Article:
19 Feb Co-working takes China by storm
Co-working spaces in China
The future of office spaces in China is co-working. The market, currently valued at five billion yuan ($800 million USD), continues to grow year on end with several co-working companies locked in fierce competition for a potential market of a further three trillion yuan ($480 billion USD).
Old fashioned, state-owned offices are on the decline as new and innovative spaces are capturing the attention of a younger working generation. It is also not only the office culture that allures these businesses to sign up, but the Chinese co-working spaces are also very economic decisions as businesses need to consider their budgets.
So, what do these co-working spaces offer over the out-of-date, traditional environment? Here are number of the major players in the industry [click on the name to be directed to the company homepage].
Note that while prices will vary by location, amenities and services, you can expect a basic desk to cost around 1000 RMB/month. Please check each individual company for their own specialized offerings and price packages.
A behemoth in the co-working industry, the New York based WeWork has expanded to nearly 300 co-working offices in 15 different countries, with a client base of over 120,000 businesses. Since entry into the Chinese market in 2016, WeWork has experienced an annual compound growth rate of 300% over the past two years. It currently ranks as the world’s fourth largest unicorn.
WeWork’s growth in China has been unprecedented, going from 1 to 56 offices in just 30 months, as well as purchasing NakedHub, a large co-working space company in China for 2.5 billion yuan ($300M USD). This move has set WeWork to grow its Chinese community base to one million by 2021. Enlarged, the company will heavily compete with several other established co-working rivals including Ucommune (previously UrWork), SOHO 3Q and ATLAS.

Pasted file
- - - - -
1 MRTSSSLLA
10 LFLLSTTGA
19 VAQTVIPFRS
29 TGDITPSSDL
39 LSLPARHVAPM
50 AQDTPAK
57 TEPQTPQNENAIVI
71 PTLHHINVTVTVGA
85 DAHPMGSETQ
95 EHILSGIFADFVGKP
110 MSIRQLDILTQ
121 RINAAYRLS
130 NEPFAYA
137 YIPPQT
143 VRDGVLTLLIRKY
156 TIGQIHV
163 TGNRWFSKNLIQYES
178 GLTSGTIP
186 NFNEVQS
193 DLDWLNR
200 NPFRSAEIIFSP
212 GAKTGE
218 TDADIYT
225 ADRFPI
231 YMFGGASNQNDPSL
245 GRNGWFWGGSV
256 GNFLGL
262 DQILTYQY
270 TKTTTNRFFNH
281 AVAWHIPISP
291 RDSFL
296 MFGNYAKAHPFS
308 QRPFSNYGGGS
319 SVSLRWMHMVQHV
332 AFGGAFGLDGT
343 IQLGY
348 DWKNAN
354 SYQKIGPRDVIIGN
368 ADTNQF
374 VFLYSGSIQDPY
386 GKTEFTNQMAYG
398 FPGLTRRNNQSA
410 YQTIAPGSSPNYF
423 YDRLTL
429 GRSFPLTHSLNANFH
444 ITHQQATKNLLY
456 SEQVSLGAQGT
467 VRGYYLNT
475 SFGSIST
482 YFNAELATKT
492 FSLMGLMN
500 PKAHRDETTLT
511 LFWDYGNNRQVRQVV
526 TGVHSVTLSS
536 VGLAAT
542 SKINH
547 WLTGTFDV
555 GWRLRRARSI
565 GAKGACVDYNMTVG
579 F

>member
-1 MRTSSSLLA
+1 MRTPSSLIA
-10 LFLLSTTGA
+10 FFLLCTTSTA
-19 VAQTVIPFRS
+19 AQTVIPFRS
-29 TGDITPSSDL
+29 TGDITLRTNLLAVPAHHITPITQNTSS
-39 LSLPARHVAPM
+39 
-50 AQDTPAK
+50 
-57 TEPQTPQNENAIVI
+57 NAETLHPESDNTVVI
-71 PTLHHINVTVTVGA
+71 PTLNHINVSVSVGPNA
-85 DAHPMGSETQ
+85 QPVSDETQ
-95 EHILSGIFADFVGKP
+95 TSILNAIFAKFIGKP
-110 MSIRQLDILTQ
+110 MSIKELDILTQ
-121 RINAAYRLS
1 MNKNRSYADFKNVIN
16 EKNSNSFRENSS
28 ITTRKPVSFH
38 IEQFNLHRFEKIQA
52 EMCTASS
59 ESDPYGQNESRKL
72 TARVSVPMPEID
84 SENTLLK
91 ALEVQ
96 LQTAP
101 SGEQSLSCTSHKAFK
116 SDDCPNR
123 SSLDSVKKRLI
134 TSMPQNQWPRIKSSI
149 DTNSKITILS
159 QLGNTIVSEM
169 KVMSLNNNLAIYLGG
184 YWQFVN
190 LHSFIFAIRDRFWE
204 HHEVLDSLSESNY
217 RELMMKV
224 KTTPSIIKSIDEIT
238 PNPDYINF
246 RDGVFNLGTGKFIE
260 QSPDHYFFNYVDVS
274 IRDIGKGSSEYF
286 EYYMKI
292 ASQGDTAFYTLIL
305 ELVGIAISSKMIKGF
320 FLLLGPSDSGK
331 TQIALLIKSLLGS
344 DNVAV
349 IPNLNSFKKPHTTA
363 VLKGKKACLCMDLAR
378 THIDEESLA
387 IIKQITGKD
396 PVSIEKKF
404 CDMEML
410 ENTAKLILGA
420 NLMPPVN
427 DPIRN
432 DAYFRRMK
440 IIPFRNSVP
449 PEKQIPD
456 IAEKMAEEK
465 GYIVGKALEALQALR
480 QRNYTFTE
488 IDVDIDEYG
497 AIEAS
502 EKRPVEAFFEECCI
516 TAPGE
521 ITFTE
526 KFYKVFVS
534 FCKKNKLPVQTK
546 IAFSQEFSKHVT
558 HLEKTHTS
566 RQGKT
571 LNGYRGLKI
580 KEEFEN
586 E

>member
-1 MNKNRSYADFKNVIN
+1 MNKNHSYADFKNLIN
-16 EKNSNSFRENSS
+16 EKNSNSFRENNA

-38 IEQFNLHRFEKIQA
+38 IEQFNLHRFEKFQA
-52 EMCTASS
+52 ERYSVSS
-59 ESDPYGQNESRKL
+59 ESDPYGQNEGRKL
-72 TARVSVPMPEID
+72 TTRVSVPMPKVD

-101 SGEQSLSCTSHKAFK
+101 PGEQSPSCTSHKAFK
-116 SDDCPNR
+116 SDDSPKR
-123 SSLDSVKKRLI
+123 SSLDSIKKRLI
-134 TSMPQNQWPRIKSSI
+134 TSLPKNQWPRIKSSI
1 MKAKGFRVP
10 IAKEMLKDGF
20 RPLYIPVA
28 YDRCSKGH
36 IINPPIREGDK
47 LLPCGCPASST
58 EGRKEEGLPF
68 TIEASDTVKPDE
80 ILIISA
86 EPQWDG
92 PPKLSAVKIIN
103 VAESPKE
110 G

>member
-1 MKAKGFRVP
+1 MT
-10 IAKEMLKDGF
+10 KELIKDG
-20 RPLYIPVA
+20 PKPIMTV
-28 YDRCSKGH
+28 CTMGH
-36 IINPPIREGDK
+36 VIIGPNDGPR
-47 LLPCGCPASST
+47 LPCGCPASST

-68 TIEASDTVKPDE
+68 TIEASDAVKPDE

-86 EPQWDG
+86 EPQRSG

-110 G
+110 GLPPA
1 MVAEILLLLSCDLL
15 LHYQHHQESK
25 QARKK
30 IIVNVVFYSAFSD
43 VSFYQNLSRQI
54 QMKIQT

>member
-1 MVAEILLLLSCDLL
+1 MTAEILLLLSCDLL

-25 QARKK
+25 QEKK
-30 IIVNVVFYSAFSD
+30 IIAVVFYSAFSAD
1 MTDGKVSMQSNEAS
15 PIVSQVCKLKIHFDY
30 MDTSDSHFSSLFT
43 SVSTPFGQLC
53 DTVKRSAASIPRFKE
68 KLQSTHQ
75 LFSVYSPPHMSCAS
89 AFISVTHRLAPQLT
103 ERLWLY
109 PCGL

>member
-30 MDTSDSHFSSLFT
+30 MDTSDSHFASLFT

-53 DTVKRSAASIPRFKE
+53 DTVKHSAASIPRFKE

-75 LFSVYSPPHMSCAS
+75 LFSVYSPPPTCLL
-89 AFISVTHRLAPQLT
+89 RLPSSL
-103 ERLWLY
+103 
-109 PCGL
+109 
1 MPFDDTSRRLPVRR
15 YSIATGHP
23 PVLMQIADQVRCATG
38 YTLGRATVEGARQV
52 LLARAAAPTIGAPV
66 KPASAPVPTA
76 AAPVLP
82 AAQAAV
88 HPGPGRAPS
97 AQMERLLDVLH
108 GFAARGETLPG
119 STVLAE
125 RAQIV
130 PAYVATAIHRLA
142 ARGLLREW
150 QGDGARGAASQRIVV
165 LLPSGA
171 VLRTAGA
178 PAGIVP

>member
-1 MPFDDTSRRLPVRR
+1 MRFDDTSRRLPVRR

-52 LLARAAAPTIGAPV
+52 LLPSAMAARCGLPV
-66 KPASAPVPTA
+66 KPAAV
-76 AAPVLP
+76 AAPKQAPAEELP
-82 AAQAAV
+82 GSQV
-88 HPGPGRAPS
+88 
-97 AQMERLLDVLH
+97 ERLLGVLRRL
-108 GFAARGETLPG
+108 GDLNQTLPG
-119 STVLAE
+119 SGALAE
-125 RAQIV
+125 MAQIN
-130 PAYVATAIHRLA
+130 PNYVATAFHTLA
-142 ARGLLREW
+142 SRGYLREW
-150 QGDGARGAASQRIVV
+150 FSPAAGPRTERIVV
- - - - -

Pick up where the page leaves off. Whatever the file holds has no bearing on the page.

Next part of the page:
Internally, WeWork does a better job in personnel management than other traditional office-renting companies, resulting in much talent hopping on board. Among futuristic co-working spaces, a core factor driving occupancy rate is compatibility with the culture of the younger generations. WeWork fulfills this requirement through innovation and internally-planned designs that create atmosphere suited to younger people. Furthermore, WeWork’s use of technology to optimize productivity and the office experience is something that many Chinese companies cannot easily replicate. WeWork, however, is still facing some challenges in China as of 2019 in filling up spaces among its newly opened buildings – we will have to observe how WeWork tackles this challenge.
In most recent news – January 2019, WeWork revealed it had closed an investment deal with Softbank worth $6 billion USD to re-brand the company into “The We Company”. This move is meant to bring together all of WeWork’s ambitions, products and services. Post-deal, WeWork is now valued at $47 billion.
– Standalone private offices (20-250 staff)
– Private offices (1-100 staff)
– Office suites (25+ staff)
– Hot desk (startups, small companies, freelancers)
WeWork’s big Chinese rival Ucommune, previously known as UrWork, claims over 120 locations situated in 22 cities in China, Singapore, New York and London. Its client base is comprised of over 5,000 companies and 120,000 individuals. Some of the cities in China Ucommune operates in includes Beijing, Shanghai, Shenzhen, Nanjing, Xi’an and Tianjin. Ucommune was founded by Mao Daqing, a real-estate veteran who previously sat on the senior executive board of the Chinese real estate developers, CapitaLand and China Vanke.
The Ucommune vision believes that successful co-working spaces should, apart form providing a comfortable amount of physical space, also deliver smart, integrated services to businesses in their office complexes. For example, Ucommune has gone further to place a business consulting form at its Beijing locations to assist their client start-ups in processes such as applying for government subsidies and complicated regulation paperwork.
In 2018, Ucommune has been on an acquisition shopping spree in China, buying out six coworking space companies in this year alone. By making these Chinese company acquisitions, this puts Ucommune is a position to compete against WeWork China to provide co-working services for the market. Currently, Ucommune is valued at $3 billion USD.
One major point of difference between WeWork and Ucommune is that the latter is a domestic Chinese company whereas while WeWork is based in New York. Operating on home turf offers advantageous avenues for Ucommune and provides it the boost it needs to compete with foreign investment flowing into WeWork. It will be interesting to see who comes out on top in a classic case of domestic versus foreign competition.
– Private office
– Hot desk
– Hourly desk
– Customized package
Other shared work-space providers to consider
Maxxelli’s Shanghai, Wuhan and Chengdu offices all operate from WeWork co-working spaces. Please get in touch if you have any questions or require any tips about bringing your business office into the co-working space (firstname.lastname@example.org).